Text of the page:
Before we unfold the patristic understanding of demons, we must first understand how the majority of the fathers interpreted Genesis 6:2.
“For unlawful unions occurred on earth, as angels united themselves with daughters of men, who bore them sons who, because of their exaggerated height, were called giants. The angels then gave their wives, as gifts, wicked teachings, for they taught them the powers of roots and herbs, of dyeing and cosmetics, and the discovery of precious material, love-potions, hatreds, loves, infatuations, seductions, bonds of witchcraft, and all kinds of divination and idolatry hateful to God. When these entered the world, the things of wickedness over-abounded, while those of righteousness decreased, until judgement came upon the world from God…” –St. Irenaeus of Lyons (Demonstration of the Apostolic Preaching, 18, 19)
Referencing the Book of Enoch (6-9) and the Enochic understanding within Jude 1:6-7 and 2 Pet 2:4, St. Irenaeus accepts the idea that two hundred fallen angels (formerly known as “Watchers”) were responsible for introducing much wickedness into the human race, teaching them every manner of witchcraft and vanity. However, he isn’t alone in this interpretation. Here is a list of others who would agree with the understanding that the “sons of God” refer to fallen angels:
- Philo of Alexandria (Giants 6-7)
- Tatian (2 Apology 5)
- St. Justin the Philosopher (1 Apology 5 / 2 Apology)
- Josephus (Antiquities, Book 1.3.1)
- St. Athenagoras the Apologist (A Plea for the Christians, 24)
- Origen (Contra Celsus, Chapter LV)
- St. Clement of Alexandria (Miscellanies 5.1.10)
- St. Hilary of Poitiers (Commentary on Psalm 133:3)
- Tertullian (Idolatry 9; Veiling 7)
- Eusebius (Preparation, 5:5)
- St. Ambrose of Milan (Noah and the Ark 4.8)
- St. Jerome (Hebrew, 6.4)
- St. Methodius (Discourse on the Resurrection, Part III, I.7.)
However, not everyone agreed with the majority Enochic understanding of Genesis 6:2. Others argued that the “sons of God” refers not to angels, but to the lineage of Adam’s son, Seth. They argue that angels are incorporeal beings, and thus cannot have physical/bodily relations with anyone. Here is a list of those who believed the “sons of God” reference the lineage of Seth:
- Julius Africanus (Chronology, Fragment 2)
- St. Ephrem the Syrian (Commentary on Genesis 6.3.1)
- St. John Cassian (Conferences, 8.21)
- St. John Chrysostom (Homily on Genesis, 22.6-8)
- St. Augustine of Hippo (City of God 15:22-23)
It is interesting to note that the Ante-Nicene Fathers unanimously followed the angelic understanding, but the Nicene Fathers started to shift their understanding to a more human understanding when Origen emphasized a more spiritual approach to this text rather than merely observing a literal event. The reason why this text must be discussed first is because the majority of the fathers not only believed that the Nephilim (the “giants” of Genesis 6:4) were angelic-human hybrids, but they also believed that when the Nephilim died, their souls became what we now refer to as “the demons.”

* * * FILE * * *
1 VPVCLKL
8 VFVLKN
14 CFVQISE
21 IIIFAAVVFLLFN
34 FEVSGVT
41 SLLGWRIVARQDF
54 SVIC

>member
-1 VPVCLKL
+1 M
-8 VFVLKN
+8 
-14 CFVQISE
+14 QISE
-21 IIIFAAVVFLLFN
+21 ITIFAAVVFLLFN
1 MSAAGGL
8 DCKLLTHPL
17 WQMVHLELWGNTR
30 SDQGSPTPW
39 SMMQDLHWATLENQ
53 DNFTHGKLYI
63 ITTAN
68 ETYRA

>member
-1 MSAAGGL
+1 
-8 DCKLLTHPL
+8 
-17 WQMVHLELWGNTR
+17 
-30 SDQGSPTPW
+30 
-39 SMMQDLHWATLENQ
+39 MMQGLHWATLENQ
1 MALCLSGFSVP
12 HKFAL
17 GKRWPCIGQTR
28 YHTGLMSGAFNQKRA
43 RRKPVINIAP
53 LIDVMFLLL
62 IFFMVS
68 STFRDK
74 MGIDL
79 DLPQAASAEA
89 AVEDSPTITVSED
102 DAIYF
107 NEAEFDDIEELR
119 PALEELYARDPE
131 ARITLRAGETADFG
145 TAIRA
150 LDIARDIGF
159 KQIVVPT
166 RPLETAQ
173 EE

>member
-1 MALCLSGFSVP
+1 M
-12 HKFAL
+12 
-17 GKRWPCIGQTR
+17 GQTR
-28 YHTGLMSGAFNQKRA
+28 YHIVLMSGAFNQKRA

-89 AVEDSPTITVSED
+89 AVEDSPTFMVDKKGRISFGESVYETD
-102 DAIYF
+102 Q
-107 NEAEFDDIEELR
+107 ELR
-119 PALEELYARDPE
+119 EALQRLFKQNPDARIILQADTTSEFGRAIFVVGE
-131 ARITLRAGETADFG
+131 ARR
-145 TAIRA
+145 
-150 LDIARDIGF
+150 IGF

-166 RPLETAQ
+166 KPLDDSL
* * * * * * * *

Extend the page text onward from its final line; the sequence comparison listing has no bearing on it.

The Spirits Of The Nephilim
“…for these things also He evidently made for man— committed the care of men and of all things under heaven to angels whom He appointed over them. But the angels transgressed this appointment, and were captivated by love of women, and begot children who are those that are called demons…” –St. Justin the Philosopher (Second Apology, Chapter 5)
It is said that the souls of these Nephilim are the original demons, banished to Earth within the darkness of the interdimensional reality of Tartarus to await the final punishment by God (not having access to Sheol like the rest of the souls). The flood was also theorized to be a response to destroy the Nephilim (and the violence they caused), who were born as a result of the Watchers seeking to eventually destroy the image of God in humanity by populating the earth with less than human hybrids.
The Greek Gods Are Demons
” For the truth shall be spoken; since of old these evil demons, effecting apparitions of themselves, both defiled women and corrupted boys, and showed such fearful sights to men, that those who did not use their reason in judging of the actions that were done, were struck with terror; and being carried away by fear, and not knowing that these were demons, they called them gods, and gave to each the name which each of the demons chose for himself.” -St. Justin the Philosopher (First Apology, Chapter 5)
“On the one hand they [demons] deceived the Greeks with their displays, while out of envy of us Christians they move all things in their desire to hinder us from entry into the heavens in order that we should not ascend up to where they fell....The oracles of the Greeks arose in days gone by, and they were led astray by the demons. But their deception was brought to an end by the coming of the Lord, who brought the demons to nothing...The demons mock as they attack, saying, “fall down and worship...This is how they deceived the Greeks, and this is how they were falsely considered gods by them." –St Anthony the Great (The Life Of St. Anthony)
It is interesting to note that the Church Fathers didn’t see Greek Mythology as mere fables. They acknowledged that the ancient Greek oracles really did speak with other beings. However, what they didn’t know is that they who spoke were demons falsely claiming to be gods (that they might be worshiped and obeyed).
The Demonology Of St. Anthony
The light which appears in the demons is not true light, but is the prelude and likeness of the fire prepared for themselves. They attempt to terrify men with the flames in which they themselves will be burned. –St. Anthony the Great (The Life Of St. Anthony)
In St. Athanasius‘ work, The Life Of St. Anthony, there is a section where Athanasius records a demonology lecture that Anthony would give to his monastic sons. Of all the Church Fathers, St. Anthony the Great was the first to provide a comprehensive practical teaching about the nature of demons (based upon his own experiences and gift of spiritual discernment). Below is a list of what St. Anthony said about demons (as quoted by his spiritual son St. Athanasius):